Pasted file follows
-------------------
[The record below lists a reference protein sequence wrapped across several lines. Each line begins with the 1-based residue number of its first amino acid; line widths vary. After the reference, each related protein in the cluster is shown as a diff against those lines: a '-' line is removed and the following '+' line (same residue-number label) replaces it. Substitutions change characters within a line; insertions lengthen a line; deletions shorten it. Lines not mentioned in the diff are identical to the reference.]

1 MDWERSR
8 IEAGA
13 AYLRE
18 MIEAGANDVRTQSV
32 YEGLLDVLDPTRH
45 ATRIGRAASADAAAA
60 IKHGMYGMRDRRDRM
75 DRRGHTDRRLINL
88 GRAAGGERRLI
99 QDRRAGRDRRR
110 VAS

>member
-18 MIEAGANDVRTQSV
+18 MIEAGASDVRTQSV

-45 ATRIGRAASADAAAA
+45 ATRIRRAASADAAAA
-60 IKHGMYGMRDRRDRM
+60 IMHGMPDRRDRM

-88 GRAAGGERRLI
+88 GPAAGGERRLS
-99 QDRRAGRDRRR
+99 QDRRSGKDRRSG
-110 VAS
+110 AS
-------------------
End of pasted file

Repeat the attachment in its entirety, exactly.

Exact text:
[The record below lists a reference protein sequence wrapped across several lines. Each line begins with the 1-based residue number of its first amino acid; line widths vary. After the reference, each related protein in the cluster is shown as a diff against those lines: a '-' line is removed and the following '+' line (same residue-number label) replaces it. Substitutions change characters within a line; insertions lengthen a line; deletions shorten it. Lines not mentioned in the diff are identical to the reference.]

1 MDWERSR
8 IEAGA
13 AYLRE
18 MIEAGANDVRTQSV
32 YEGLLDVLDPTRH
45 ATRIGRAASADAAAA
60 IKHGMYGMRDRRDRM
75 DRRGHTDRRLINL
88 GRAAGGERRLI
99 QDRRAGRDRRR
110 VAS

>member
-18 MIEAGANDVRTQSV
+18 MIEAGASDVRTQSV

-45 ATRIGRAASADAAAA
+45 ATRIRRAASADAAAA
-60 IKHGMYGMRDRRDRM
+60 IMHGMPDRRDRM

-88 GRAAGGERRLI
+88 GPAAGGERRLS
-99 QDRRAGRDRRR
+99 QDRRSGKDRRSG
-110 VAS
+110 AS